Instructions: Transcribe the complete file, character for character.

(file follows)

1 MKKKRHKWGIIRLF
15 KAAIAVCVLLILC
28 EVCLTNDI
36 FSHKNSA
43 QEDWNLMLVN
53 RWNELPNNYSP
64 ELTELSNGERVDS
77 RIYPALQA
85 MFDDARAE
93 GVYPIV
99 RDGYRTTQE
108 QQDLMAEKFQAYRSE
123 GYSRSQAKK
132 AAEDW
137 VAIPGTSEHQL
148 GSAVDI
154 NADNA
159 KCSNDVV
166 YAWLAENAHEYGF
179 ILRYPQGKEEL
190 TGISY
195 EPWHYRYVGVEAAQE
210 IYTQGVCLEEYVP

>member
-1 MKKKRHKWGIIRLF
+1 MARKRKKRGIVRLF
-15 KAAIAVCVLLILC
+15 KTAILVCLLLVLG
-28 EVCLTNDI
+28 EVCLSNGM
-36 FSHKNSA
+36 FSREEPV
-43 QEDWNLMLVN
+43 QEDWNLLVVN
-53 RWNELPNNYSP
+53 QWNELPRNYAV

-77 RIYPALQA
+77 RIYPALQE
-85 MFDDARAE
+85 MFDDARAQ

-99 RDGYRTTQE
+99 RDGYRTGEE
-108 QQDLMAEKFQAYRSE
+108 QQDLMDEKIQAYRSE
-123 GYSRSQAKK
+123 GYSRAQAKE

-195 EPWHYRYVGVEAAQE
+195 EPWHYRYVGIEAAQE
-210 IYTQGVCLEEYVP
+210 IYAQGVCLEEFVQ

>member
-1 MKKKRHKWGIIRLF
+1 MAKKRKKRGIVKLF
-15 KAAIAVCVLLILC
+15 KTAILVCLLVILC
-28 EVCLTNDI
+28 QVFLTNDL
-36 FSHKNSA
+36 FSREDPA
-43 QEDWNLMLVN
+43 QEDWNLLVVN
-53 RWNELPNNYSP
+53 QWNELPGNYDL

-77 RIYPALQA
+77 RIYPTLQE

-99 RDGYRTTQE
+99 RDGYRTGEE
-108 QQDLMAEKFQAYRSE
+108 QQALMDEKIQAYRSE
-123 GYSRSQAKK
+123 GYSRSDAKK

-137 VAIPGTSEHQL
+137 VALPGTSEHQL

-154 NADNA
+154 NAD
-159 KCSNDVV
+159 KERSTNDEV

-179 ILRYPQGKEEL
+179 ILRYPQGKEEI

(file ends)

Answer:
1 MKKKRHKWGIIRLF
15 KAAIAVCVLLILC
28 EVCLTNDI
36 FSHKNSA
43 QEDWNLMLVN
53 RWNELPNNYSP
64 ELTELSNGERVDS
77 RIYPALQA
85 MFDDARAE
93 GVYPIV
99 RDGYRTTQE
108 QQDLMAEKFQAYRSE
123 GYSRSQAKK
132 AAEDW
137 VAIPGTSEHQL
148 GSAVDI
154 NADNA
159 KCSNDVV
166 YAWLAENAHEYGF
179 ILRYPQGKEEL
190 TGISY
195 EPWHYRYVGVEAAQE
210 IYTQGVCLEEYVP

>member
-1 MKKKRHKWGIIRLF
+1 MARKRKKRGIVRLF
-15 KAAIAVCVLLILC
+15 KTAILVCLLLVLG
-28 EVCLTNDI
+28 EVCLSNGM
-36 FSHKNSA
+36 FSREEPV
-43 QEDWNLMLVN
+43 QEDWNLLVVN
-53 RWNELPNNYSP
+53 QWNELPRNYAV

-77 RIYPALQA
+77 RIYPALQE
-85 MFDDARAE
+85 MFDDARAQ

-99 RDGYRTTQE
+99 RDGYRTGEE
-108 QQDLMAEKFQAYRSE
+108 QQDLMDEKIQAYRSE
-123 GYSRSQAKK
+123 GYSRAQAKE

-195 EPWHYRYVGVEAAQE
+195 EPWHYRYVGIEAAQE
-210 IYTQGVCLEEYVP
+210 IYAQGVCLEEFVQ

>member
-1 MKKKRHKWGIIRLF
+1 MAKKRKKRGIVKLF
-15 KAAIAVCVLLILC
+15 KTAILVCLLVILC
-28 EVCLTNDI
+28 QVFLTNDL
-36 FSHKNSA
+36 FSREDPA
-43 QEDWNLMLVN
+43 QEDWNLLVVN
-53 RWNELPNNYSP
+53 QWNELPGNYDL

-77 RIYPALQA
+77 RIYPTLQE

-99 RDGYRTTQE
+99 RDGYRTGEE
-108 QQDLMAEKFQAYRSE
+108 QQALMDEKIQAYRSE
-123 GYSRSQAKK
+123 GYSRSDAKK

-137 VAIPGTSEHQL
+137 VALPGTSEHQL

-154 NADNA
+154 NAD
-159 KCSNDVV
+159 KERSTNDEV

-179 ILRYPQGKEEL
+179 ILRYPQGKEEI